Mandy Bright and Carol Farmer-Wright, Research Surveyors for MARINElife (Registered Charity No. 1110884; Registered Company No. 5057367)
Weather: Outbound: Dry, wind predominately
Northerly Force 4-2, decreasing cloud, sea state 2
Return: Mainly dry, wind predominately NNE Force 7-4, decreasing cloud, sea state 2-1
Summary of sightings:
Harbour Porpoise Phocoena phocoena 7
Common Scoter Melanitta nigra 46
Fulmar Fulmarus glacialis 17
Manx Shearwater Puffinus puffinus 3
Gannet Morus bassanus 217
Cormorant Phalacrocorax carbo 3
Great Skua Stercorarius skua 2
Common Gull Larus canus 1
Herring Gull Larus argentatus 14
Great Black-backed Gull Larus marinus 2
Kittiwake Rissa tridactyla 21
Guillemot Uria aalge 3
Razorbill Alca torda 1
Auk sp. 3
Whimbrel Numenius phaeopus 10
Swift Apus apus 4
Swallow Hirundo rustica 1
A slightly misty drive to Newhaven left me wondering what visibility would be like on the crossing. I met Carol at the port, and we were then warmly welcomed aboard the Cote D'Albatre and swiftly escorted up to the bridge with plenty of time to prepare ourselves to start surveying as we left Newhaven.
The sun was visible but the first hour of the crossing was misty on the horizon. This did not hamper our sightings too much and we were pleased to see a flock of Common Scoter before Gannet and Fulmar started to appear as we got further into the crossing.
Our first Harbour Porpoise came as the mist cleared and a calm sea made the lone dorsal fin easy to spot. Almost immediately after that a Great Skua was spotted which is always a species I look forward to seeing on this route. A further Harbour Porpoise appeared soon after, followed by three more individuals seen over the rest of the outward crossing.
Colbert bridge, Dieppe (Mandy Bright)
We continued to encounter Gannet and Herring Gull for the remainder of the crossing including a group of over 100 resting on the water not far outside Dieppe.
We arrived at Dieppe and walked into town for lunch, where it was busy as always. We were interested to see that a tall ship was in the harbour and later discovered this was Hermione, a replica of the Lafayette frigate, and that she was moored in Dieppe for three days with 5000 visitors expected over the weekend. Perhaps connected to this were the fishing boats moving around the harbour. This led to both bridges being moved to allow boats through and a slight delay to our stroll back to the ship as we waited for the bridges to reopen to pedestrians. Fortunately, we had allowed plenty of time and were able to enjoy the engineering spectacle of the 19th century Colbert bridge swinging back into place.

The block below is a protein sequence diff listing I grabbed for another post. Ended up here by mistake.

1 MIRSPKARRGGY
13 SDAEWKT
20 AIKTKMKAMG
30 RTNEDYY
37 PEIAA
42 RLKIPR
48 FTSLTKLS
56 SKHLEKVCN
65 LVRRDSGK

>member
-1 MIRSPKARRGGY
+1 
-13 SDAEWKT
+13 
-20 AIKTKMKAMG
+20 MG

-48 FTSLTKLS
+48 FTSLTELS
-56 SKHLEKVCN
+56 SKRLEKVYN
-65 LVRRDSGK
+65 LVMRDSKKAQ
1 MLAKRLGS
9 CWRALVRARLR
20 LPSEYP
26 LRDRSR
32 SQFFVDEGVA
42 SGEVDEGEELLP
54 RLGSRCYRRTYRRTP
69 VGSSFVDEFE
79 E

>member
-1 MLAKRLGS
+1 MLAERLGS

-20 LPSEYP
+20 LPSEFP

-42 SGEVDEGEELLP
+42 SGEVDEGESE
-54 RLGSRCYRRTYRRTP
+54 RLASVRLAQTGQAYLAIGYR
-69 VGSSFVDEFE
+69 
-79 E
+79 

Plot of the Harbour Porpoise sightings on this survey
Back on board we readied ourselves for the return crossing. Some large dark cloud formations were impressive on the horizon and suggested we might see some rain on the way back. Gannet and Fulmar made regular appearances with some Kittiwake and Guillemot providing variety as the crossing progressed. Our final Harbour Porpoise sighting of the day was two animals swimming slowly away from the ship. This was followed by the rain we had been expecting, but it was a short shower and left us with the sight of a double rainbow behind the ship. Contrasting against the cloud, this was a delight to see.
Double rainbow (Mandy Bright)
The first of three Manx Shearwater sightings followed the rainbow and we completed our day with a flock of Whimbrel. We ended the survey and thanked Captain Delarue for his hospitality and for DFDS continuing to support MARINElife's work.